CarVeto MOT history check
How to use DVLA history when buying a used car
Our MOT history report will provide you with the following:
- MOT date of test
- Result (pass/fail)
- MOT mileages
- Previous MOT test results with refusals/advisories
- Full history
- Road tax renewal date
Click the next link for our quick road tax check guide
Snapshot of CarVeto MOT history
Relates to buying and/or checking history
The information provided in this initial check is free and instant.
1. MOT check
Enter a car reg number to check my car MOT history
2. Useful information
Providing more than valid MOT test history.
A CarVeto provides valuable data on car ownership too, including:
- Previous keepers
- Current owner acquisition date
- Period of current ownership
- The previous owner sold date
- The previous owner acquired date
- Date of registration
- Postcode region or nearby city location
Or use this link to get an instant check MOT status
We also search mileage anomalies, theft, write-off and SORN status for any vehicle registered in the UK from new
(MOT status history is available from 2005 onwards)
Reliable MOT data with help from DVLA
CarVeto MOT history is gathered directly from DVLA for any qualifying UK registered vehicle (more than 3 years old).
Start with a free vehicle check. All you need is a car reg for an instant result.
Once you have accessed your CarVeto, scroll near the bottom of the report to find historical MOT data.
This part of a CarVeto is hugely important for a healthy, reliable car that is roadworthy and a decent investment.
Look out for two major components of the check:
- MOT failures
- MOT advisories
DVLA MOT failure declarations
The failure section tells you why the car didn’t pass its MOT. It could be something as small and inexpensive as a sidelight bulb or it could be something major like a driveshaft or leaky power steering rack.
Either way, the parts must have been replaced for the car to be deemed roadworthy and MOT fit.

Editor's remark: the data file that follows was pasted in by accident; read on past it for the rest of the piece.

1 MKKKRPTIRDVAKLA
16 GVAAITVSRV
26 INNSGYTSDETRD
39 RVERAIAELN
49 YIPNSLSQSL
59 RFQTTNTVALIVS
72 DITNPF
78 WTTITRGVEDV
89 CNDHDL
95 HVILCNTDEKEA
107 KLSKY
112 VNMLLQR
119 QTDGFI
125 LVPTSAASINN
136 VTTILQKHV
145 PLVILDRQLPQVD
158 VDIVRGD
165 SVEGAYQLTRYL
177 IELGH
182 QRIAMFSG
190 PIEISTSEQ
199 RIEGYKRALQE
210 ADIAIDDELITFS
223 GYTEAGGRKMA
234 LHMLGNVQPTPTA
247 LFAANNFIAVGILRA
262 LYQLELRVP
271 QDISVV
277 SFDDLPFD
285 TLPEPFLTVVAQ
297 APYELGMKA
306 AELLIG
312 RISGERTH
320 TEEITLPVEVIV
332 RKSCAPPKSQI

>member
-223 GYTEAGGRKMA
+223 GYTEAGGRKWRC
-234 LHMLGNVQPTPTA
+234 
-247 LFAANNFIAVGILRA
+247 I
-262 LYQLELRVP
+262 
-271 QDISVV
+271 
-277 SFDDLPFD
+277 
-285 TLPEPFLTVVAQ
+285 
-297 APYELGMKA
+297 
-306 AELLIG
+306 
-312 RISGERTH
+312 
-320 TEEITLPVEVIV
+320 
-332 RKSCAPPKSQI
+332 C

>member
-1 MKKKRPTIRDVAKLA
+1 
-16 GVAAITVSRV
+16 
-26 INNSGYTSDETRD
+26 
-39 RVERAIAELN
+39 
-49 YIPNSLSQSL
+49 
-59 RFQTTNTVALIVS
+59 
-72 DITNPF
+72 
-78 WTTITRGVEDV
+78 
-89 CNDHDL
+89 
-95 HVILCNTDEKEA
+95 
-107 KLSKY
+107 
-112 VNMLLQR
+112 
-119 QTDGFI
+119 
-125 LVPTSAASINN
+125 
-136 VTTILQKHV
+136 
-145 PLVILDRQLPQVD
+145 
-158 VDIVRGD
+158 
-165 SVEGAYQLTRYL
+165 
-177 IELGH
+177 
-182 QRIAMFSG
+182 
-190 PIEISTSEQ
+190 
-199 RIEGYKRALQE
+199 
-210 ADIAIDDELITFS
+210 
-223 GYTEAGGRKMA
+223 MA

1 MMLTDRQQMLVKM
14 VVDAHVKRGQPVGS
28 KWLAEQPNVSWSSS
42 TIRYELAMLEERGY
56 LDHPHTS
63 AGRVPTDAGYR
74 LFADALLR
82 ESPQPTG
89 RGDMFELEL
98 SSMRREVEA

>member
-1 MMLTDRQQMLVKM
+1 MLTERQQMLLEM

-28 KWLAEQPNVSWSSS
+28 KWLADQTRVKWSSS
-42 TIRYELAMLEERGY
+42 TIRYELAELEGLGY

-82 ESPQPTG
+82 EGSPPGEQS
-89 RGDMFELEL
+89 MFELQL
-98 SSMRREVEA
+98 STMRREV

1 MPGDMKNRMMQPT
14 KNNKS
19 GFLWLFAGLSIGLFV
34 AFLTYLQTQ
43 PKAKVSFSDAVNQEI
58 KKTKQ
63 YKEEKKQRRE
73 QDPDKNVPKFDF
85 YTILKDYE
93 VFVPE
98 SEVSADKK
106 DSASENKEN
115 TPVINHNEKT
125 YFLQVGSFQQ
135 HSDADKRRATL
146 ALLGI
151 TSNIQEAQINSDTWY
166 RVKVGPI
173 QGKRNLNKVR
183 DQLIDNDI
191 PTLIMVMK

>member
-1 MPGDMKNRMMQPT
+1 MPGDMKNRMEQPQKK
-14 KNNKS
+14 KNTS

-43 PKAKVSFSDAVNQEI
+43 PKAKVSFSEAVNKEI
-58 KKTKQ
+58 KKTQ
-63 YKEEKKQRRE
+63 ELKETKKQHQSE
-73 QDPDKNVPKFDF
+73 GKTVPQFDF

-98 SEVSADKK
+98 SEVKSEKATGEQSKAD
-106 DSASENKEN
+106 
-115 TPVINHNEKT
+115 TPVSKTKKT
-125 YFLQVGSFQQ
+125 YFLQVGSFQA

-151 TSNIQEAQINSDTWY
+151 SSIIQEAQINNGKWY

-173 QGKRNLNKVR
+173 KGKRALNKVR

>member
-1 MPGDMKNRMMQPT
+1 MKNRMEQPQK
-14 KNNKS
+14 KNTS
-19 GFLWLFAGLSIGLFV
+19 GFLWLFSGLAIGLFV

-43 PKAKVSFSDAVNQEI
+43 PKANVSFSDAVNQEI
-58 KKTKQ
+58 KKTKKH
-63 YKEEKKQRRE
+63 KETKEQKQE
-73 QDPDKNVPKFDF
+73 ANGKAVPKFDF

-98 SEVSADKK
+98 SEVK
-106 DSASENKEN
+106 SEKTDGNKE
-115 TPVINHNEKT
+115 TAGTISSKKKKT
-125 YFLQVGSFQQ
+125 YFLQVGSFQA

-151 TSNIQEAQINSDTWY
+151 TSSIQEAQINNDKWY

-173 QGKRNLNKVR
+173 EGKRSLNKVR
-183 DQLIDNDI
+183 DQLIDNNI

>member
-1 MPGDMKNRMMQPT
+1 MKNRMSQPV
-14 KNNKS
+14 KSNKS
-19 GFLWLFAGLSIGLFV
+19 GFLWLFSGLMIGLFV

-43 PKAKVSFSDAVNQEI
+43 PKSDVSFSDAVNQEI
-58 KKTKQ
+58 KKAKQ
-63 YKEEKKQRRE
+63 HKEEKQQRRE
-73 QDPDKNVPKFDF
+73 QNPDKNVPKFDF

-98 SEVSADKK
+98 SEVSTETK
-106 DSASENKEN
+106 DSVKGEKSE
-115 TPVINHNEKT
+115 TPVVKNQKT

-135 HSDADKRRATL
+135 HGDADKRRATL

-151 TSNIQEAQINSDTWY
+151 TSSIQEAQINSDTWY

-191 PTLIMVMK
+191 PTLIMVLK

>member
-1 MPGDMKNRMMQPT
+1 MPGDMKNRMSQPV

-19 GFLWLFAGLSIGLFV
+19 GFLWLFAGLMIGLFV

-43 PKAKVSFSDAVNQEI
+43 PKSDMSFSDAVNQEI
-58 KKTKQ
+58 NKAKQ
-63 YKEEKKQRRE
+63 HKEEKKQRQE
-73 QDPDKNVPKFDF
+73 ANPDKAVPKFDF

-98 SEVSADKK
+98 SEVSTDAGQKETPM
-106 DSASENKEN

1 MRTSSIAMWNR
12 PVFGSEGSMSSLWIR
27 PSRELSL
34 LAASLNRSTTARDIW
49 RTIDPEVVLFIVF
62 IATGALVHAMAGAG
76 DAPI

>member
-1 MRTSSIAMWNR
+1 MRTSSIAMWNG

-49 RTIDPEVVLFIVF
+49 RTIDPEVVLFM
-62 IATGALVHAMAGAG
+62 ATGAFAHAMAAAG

More attention should be paid to advisory items. Defining advisory:
having or consisting in the power to make recommendations but not to act enforcing them.
This means that parts of the car are ideally replaced, but they are not mandatory for the car to be roadworthy or to pass an MOT test.
CarVeto recommends looking at the existing and one previous valid MOT certificate to see if any advisory items are listed. In many cases, an advisory item becomes a failing in the next MOT test and the owner will be liable for this repair bill.
If a rear trailing arm rubber bush or TCA (traction control arm) bush was listed as an advisory in the 2018 MOT, but not replaced, it will almost certainly need to be replaced on the subsequent MOT.
If you buy the car it will be yourself that is paying for the replacement part.
TCA bushes are not expensive to buy or fit but driveshafts or shock absorbers can be. A thorough MOT history check via your CarVeto will potentially save you time and money.
When buying a used car from a dealership
Useful tips for saving money
CarVeto suggests that when buying from a car dealer that you insist on a new, 12-month MOT as part of the deal. Most salesmen will have no hesitation if you buy their car.
Now we know how severe MOT advisories can be so it is well worth insisting that the MOT include a ‘zero advisory item list’. This type of request is unusual but well worth asking for. Do you really want to buy a new car with a new DVLA MOT check only to find a handful of items that will need replacing in a years’ time?
Find more useful information and guides on used car history and MOT checks.
The team at CarVeto